A U.S. Food and Drug Administration (FDA) advisory committee has voted in favour of Pfizer-BioNTech’s COVID-19 vaccine for children five to 11 years old.
The vaccines and related biological products advisory committee voted unanimously with one abstention that the vaccine’s benefits outweigh any potential risks, including a side effect of myocarditis (inflammation of the heart) that’s been very rare in teens and young adults who get a much higher dose.
The dose for young children is just one-third of the Pfizer shot already recommended for everyone 12 and older.
The FDA isn’t bound by the committee’s recommendation, but is expected to take it into consideration and make its decision within days.
If the FDA authorizes the kid-size doses, there’s still another step before children in the U.S. can get the shot. Next week, the Centers for Disease Control and Prevention (CDC) will also have to decide whether to recommend the shots and whether all children should get them or targeted groups.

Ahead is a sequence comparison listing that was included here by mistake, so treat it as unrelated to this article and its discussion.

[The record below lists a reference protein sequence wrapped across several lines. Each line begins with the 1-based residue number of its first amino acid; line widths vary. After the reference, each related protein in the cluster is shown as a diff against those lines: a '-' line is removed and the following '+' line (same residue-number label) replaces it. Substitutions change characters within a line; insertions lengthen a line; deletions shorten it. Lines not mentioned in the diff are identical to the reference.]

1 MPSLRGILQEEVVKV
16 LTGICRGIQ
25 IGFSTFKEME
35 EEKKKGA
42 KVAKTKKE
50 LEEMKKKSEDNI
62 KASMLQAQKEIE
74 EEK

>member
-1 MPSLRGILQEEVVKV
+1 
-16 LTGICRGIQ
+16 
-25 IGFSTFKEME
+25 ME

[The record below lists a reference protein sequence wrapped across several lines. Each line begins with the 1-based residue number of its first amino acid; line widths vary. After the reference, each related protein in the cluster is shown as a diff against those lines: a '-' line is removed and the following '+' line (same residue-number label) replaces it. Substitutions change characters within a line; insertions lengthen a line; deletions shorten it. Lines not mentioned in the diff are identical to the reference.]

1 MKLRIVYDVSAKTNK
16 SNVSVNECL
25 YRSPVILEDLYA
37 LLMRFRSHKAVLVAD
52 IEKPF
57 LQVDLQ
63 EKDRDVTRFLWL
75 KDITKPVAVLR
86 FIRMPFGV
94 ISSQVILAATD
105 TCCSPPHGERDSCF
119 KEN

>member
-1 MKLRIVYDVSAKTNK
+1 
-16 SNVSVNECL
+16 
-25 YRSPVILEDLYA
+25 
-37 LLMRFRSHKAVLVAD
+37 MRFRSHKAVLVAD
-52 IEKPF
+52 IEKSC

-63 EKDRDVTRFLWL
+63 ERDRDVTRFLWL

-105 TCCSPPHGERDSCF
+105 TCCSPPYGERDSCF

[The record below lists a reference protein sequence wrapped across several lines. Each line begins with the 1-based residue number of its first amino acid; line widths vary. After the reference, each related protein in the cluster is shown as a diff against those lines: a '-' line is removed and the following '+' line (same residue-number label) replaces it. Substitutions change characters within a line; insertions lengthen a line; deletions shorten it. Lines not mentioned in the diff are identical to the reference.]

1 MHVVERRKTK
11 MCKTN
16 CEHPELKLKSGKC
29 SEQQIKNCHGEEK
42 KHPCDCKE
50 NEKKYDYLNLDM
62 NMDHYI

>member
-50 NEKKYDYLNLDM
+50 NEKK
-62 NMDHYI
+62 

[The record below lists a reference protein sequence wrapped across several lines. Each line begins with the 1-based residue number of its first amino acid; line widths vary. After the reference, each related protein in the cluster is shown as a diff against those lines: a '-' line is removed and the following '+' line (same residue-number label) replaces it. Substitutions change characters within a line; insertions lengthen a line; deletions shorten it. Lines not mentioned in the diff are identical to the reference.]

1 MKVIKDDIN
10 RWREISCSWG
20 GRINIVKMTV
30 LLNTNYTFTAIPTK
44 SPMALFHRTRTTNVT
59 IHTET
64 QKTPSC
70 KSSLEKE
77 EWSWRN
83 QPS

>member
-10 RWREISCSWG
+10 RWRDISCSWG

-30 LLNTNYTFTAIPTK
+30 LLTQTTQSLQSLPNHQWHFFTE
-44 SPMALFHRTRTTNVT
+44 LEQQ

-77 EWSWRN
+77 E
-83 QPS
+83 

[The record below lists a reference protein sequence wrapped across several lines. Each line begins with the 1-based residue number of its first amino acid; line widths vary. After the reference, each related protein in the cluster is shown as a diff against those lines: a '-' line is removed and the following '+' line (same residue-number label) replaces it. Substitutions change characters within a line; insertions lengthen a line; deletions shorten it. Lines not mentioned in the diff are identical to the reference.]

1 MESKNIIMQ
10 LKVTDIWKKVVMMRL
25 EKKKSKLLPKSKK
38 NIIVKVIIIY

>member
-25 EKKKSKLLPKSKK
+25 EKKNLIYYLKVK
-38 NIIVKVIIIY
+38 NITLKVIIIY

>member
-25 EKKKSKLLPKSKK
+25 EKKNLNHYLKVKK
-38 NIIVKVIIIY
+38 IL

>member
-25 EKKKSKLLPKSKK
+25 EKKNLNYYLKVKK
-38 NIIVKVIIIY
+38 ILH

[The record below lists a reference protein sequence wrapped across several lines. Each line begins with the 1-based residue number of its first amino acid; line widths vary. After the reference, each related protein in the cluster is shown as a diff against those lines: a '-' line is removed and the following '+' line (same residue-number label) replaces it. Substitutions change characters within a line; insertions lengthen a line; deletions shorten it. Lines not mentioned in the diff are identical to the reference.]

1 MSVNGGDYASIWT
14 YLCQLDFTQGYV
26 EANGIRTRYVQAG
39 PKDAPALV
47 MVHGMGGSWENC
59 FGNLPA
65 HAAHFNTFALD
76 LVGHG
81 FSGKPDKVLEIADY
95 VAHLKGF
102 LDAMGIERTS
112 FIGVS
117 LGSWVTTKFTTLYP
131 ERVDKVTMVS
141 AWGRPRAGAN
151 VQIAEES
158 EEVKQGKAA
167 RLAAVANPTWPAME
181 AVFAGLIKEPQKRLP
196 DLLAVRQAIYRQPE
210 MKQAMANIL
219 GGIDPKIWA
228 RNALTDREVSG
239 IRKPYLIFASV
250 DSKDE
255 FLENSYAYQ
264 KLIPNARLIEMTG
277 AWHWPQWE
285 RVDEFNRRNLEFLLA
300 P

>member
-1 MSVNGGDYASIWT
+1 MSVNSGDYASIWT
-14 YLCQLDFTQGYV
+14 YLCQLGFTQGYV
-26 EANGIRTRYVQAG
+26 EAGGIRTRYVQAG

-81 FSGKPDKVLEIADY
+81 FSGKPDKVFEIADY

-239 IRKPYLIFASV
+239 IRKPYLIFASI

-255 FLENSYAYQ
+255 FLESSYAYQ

Health Canada is currently reviewing Pfizer’s vaccine to decide whether or not to authorize its use for five to 11-year-olds in Canada.
While children are at lower risk of severe COVID-19 than older people, five to 11-year-olds in the U.S. have faced substantial illness — including over 8,300 hospitalizations reported — with about a third of those requiring intensive care — and nearly 100 deaths.
Moderna is also studying smaller doses of its COVID-19 vaccine for use in children under 12.
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